Curious Trends


Retro maps and vintage style travel in design

Retro maps have been appearing on items of clothing and furniture for a few years now. Our desire to re-chart the journeys of yesteryear appears to be ongoing, and tinged with nostalgia - perhaps in an attempt to cling on to the world and as we used to know it and re-engage with our heritage. But has our interest in vintage cartography and travel related memorabilia reached its peak? Maps showing the pink parts of the Commonwealth, old nautical charts, antiquarian-style globes and well worn leather luggage are just a part of the curious trend that currently shows no signs of going away:

Annie Greevenbosch, a design student at Goldsmith’s University London wanted to put the romanticism back into travel. Her view is that journeys made by rail allow the traveller to celebrate the histories that accompany them en route – to appreciate the sights and sounds of travel rather than letting the journey become a ‘blur’ between two places. Greenbosch created a special vintage style travel pack for the sentimental traveller.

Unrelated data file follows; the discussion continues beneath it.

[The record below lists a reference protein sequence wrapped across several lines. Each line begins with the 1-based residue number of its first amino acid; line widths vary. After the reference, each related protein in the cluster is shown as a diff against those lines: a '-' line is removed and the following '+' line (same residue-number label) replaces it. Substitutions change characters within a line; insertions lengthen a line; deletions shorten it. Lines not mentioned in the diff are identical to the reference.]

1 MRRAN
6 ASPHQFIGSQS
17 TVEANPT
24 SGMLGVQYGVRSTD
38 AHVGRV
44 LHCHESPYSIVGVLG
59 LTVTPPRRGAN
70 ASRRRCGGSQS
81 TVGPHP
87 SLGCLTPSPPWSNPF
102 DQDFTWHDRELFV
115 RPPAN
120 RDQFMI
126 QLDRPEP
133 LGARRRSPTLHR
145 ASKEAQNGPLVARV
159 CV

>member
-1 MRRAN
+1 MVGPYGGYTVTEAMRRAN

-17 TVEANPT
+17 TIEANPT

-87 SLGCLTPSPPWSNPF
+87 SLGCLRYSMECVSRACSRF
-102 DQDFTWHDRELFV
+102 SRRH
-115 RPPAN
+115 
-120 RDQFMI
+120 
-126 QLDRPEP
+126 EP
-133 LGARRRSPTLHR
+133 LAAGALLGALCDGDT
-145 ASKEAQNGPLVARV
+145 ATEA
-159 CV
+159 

Chloe Hoare’s final collection at Winchester School of Art had a similar concept. “My final collection was named A Tattered Tale, it was based on vintage shops and street market. I aimed to capture the quirkiness of the bits and bobs you would find in such places, which all mean something different to different people. To one person these interesting objects could be junk but to another they could be a collectable. For my collection I produced a series of notebooks and accessories to match; such as gift wrap, bags and tags. There are seven collections all together.”

Elsewhere in student collections there has been evidence of old fashioned modes of transport ranging from retro style bicycles to yachts and steam trains.

And at craft fairs and in contemporary design, there’s also been evidence of the ongoing urge to travel back in time.

Items of furniture seen include a map fabric chair:
A hanging globe mobile/sculpture:

Cut-out designs on old maps as contemporary artworks:

A company called Globee Ltd, offers ‘a globee full of memories’. Each of their kitsch, modern globes represents a single city using retro style illustrations. Curiously, the Globee (which comes in several sizes) also talks and lights up - and is supplied with a booklet containing additional details about the popular city landmarks and tourist sites depicted:

And finally, the quirky combination of cartography and ketchup - as seen on the novel tables at a Caribbean holiday resort:

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